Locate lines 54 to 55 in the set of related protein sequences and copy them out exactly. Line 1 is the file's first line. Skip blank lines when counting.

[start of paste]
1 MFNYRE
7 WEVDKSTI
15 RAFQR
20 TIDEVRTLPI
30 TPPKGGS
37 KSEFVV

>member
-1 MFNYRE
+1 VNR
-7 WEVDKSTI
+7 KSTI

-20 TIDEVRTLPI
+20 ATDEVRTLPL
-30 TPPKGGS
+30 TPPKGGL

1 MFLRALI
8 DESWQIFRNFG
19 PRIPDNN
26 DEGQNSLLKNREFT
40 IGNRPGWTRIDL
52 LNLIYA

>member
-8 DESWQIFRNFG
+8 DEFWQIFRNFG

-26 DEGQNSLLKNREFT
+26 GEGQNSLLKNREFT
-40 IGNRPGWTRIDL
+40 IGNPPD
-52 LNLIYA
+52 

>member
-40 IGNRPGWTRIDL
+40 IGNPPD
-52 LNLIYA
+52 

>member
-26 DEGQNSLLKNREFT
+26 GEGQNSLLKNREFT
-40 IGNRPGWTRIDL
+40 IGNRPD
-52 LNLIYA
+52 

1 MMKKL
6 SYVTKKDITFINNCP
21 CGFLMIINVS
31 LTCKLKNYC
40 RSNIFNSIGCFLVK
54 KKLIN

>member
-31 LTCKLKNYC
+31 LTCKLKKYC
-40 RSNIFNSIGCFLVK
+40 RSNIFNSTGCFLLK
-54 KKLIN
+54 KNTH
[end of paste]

-54 KKLIN
+54 KNTH